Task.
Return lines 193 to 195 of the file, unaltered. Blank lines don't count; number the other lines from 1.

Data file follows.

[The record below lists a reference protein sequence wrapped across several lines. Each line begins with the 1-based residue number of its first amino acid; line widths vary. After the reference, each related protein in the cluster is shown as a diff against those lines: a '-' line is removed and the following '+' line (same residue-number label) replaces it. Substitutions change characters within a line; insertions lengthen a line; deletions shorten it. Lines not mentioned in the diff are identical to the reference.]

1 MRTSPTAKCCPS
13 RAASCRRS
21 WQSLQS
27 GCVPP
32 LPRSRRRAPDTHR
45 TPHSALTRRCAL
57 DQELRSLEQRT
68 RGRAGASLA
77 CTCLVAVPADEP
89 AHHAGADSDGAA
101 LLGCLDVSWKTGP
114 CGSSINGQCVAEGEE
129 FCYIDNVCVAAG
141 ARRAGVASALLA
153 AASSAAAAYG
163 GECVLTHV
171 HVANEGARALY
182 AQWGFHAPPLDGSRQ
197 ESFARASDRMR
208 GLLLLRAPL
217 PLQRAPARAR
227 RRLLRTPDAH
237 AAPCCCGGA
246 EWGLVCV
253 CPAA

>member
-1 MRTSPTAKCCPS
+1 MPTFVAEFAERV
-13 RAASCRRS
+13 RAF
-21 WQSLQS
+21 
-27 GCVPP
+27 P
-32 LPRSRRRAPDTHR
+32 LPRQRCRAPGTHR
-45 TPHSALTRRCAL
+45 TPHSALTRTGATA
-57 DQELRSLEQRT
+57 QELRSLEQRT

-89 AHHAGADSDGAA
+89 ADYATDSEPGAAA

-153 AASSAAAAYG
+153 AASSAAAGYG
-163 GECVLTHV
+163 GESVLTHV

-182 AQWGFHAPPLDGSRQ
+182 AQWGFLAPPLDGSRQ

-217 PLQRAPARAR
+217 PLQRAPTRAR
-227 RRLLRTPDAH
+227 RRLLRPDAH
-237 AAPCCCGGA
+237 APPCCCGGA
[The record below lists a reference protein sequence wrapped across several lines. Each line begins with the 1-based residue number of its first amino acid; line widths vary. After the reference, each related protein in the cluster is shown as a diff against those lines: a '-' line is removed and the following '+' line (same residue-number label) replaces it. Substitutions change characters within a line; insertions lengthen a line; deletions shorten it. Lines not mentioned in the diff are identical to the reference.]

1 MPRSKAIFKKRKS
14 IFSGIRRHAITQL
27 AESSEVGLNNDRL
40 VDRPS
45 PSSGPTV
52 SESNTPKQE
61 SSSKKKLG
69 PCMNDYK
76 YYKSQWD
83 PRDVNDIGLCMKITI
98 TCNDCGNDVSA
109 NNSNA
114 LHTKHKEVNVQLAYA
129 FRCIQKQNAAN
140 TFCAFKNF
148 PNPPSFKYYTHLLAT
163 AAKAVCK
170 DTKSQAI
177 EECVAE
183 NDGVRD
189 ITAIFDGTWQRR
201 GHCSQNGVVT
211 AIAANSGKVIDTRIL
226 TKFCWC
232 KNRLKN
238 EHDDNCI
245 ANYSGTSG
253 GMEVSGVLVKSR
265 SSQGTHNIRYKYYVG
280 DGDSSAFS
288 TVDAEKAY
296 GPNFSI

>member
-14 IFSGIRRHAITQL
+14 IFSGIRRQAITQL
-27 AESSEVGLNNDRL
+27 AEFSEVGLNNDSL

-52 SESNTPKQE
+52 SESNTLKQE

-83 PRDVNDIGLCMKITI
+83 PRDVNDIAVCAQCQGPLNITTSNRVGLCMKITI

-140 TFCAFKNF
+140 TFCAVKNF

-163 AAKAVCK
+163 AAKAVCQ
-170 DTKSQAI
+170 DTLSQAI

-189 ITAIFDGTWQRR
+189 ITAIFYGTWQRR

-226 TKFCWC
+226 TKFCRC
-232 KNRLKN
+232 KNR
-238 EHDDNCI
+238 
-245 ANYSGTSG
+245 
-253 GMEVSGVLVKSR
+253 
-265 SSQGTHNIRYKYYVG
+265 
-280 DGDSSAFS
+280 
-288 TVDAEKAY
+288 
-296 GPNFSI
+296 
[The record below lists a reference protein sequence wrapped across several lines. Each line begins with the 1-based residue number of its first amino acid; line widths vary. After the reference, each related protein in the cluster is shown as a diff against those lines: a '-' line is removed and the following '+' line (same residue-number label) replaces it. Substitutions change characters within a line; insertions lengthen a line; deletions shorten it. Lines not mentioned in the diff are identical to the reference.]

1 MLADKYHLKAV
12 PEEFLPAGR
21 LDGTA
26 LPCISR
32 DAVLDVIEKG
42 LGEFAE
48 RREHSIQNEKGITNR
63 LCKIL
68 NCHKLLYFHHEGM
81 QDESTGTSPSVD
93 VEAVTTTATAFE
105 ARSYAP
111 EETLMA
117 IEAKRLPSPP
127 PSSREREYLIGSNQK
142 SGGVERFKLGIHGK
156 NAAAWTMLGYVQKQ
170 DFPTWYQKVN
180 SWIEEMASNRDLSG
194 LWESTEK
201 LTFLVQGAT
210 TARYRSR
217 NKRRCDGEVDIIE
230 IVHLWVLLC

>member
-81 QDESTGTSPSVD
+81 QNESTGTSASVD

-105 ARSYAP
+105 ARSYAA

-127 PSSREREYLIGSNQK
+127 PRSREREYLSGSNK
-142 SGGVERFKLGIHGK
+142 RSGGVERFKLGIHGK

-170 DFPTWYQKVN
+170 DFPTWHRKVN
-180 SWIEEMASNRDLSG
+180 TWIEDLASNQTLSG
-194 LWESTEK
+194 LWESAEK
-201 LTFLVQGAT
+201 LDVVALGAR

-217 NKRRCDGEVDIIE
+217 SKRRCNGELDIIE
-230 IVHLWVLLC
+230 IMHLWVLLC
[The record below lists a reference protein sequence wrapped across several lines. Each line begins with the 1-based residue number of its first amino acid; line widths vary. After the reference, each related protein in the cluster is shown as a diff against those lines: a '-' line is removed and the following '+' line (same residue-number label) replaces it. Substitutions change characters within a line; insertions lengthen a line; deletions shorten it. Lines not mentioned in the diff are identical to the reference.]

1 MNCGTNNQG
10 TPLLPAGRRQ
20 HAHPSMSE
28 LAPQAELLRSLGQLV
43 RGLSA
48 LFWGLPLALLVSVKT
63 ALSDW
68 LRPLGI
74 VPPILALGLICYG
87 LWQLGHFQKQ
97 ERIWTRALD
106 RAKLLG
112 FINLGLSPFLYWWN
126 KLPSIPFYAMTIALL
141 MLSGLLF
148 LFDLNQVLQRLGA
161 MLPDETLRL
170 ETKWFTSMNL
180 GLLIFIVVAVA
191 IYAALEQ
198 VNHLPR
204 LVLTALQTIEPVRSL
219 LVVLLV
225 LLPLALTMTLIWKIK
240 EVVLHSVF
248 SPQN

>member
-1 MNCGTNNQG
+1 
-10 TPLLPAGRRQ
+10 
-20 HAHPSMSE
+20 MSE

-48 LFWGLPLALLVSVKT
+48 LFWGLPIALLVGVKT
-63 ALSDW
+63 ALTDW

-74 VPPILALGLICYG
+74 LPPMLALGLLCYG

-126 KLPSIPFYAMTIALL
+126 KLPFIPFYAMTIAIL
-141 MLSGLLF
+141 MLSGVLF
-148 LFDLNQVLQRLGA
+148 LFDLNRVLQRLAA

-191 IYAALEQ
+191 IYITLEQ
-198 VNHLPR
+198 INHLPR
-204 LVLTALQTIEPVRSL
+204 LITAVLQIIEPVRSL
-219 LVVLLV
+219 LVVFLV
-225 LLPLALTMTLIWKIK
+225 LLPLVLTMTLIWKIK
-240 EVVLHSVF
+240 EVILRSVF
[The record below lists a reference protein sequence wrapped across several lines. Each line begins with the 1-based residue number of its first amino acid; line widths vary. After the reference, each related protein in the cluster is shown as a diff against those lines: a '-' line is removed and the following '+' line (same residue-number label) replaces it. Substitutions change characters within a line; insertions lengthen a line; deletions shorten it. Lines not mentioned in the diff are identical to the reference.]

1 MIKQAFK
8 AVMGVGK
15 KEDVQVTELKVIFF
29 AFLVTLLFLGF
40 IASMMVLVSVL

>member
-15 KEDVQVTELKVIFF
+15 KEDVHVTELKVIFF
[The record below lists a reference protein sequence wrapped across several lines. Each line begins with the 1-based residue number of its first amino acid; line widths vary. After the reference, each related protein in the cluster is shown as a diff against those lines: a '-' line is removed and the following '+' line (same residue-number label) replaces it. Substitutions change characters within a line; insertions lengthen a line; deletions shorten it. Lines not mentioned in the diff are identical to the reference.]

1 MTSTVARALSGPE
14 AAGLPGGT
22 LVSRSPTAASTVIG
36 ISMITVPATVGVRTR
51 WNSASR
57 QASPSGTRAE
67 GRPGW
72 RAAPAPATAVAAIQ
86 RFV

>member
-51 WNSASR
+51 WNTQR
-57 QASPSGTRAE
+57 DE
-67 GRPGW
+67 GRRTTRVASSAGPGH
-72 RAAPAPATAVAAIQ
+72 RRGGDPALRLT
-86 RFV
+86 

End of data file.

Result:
219 LVVLLV
225 LLPLALTMTLIWKIK
240 EVVLHSVF